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  • Emotions should not trump science and math

    If you have not spent a lot of time digging into data or if you know math and science are not strengths for you, I have a recommendation, should you want to discern the truth for yourself. Gather as much information as you can. Then, seek out people you trust on both sides of whatever issue you are examining. Listen to them, roll it over in your mind, then decide for yourself, having gathered as much information as you can, what way to go. I also have a recommendation as to where not to gather information for your opinions. Television or social media. Both spew the emotional side only.
  • The end of Crump, 1968
    The acorn does not fall far from the tree, they say. There are some issues and personalities I deal with in a tough manner. For other situations, I am a softie. The example for my life was set in Highland County in the years on the farms by a conservationist.
  • All hat, no cattle, 1964
    These days, I dream a lot, and people from various times in my life show up in my dreams. Once in a while, SHE does, but now I have the nerve to wave at her across the room – and she smiles and waves back.
  • Chapter 1964, Fourth Quarter: Oolitic, Indiana
    Thanksgiving weekend 1964 revolves around a hamburger, served to me about 7 a.m., Saturday, Nov. 28, in a small diner in Oolitic, Ind. I drank a glass of milk with it.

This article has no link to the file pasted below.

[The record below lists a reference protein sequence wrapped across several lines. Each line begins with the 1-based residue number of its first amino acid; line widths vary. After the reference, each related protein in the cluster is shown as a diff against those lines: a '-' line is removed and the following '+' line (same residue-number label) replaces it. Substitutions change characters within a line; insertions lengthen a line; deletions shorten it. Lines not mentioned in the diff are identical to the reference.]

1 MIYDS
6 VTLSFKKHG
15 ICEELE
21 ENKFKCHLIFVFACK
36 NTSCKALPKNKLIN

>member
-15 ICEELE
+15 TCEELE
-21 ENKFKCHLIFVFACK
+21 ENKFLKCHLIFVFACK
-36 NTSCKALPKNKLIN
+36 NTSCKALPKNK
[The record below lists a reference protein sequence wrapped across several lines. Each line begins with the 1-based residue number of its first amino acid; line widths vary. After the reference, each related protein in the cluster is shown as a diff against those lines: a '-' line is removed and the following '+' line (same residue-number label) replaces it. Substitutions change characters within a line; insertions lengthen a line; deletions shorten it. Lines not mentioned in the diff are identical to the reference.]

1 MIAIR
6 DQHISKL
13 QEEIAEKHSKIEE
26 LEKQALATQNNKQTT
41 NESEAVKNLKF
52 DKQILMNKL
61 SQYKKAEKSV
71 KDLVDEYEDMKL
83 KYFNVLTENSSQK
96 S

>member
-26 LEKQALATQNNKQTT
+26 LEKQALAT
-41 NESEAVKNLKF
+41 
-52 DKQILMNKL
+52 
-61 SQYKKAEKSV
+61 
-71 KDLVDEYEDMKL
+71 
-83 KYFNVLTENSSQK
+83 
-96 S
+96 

• Exploring other spaces and ideas
    The means are easier and more economical to implement than ever before. The question is this: Do we have the will to explore other spaces, other ideas? I hope I do, and I hope you do. We are richer for the experience when we do.
  • Tribalism and personal perspective
    The movie “My Cousin Vinny” is a great study in this sort of tribalism. New Yorkers thrust into southern Alabama. Both sides view the other with suspicion and doubt. Makes for a hilarious movie, but one that rings way too true. So, when you hear people talk about “tribalism” today, think about where you are and what your experiences have been.
  • What’s next, America?
    Since 2016, especially since November of 2016, those of both parties, particularly the Democrat party members, who don’t like President Donald Trump, have thrown up one roadblock after another, attempting to destroy his presidency. Nothing has stuck to him. In fact, in all cases, the accusers have ended up looking petty, childish and in some cases, treasonous. Undeterred, they continue to attempt to derail him and his administration.
  • Time to update the anti-trust laws, Part 2
    The operative word in anti-trust discussions is “collusion.” It is not only money, which is how the current laws are focused. Anti-trust language needs to be rewritten and codified as collusion centric, not money centric before our rights are completely abrogated by large private enterprises.
  • Time to update the anti-trust laws, Part 1
    Large corporations are saying, “We value our time, we don’t value yours.” It is a tremendous insult and a tremendous cost to the consumer.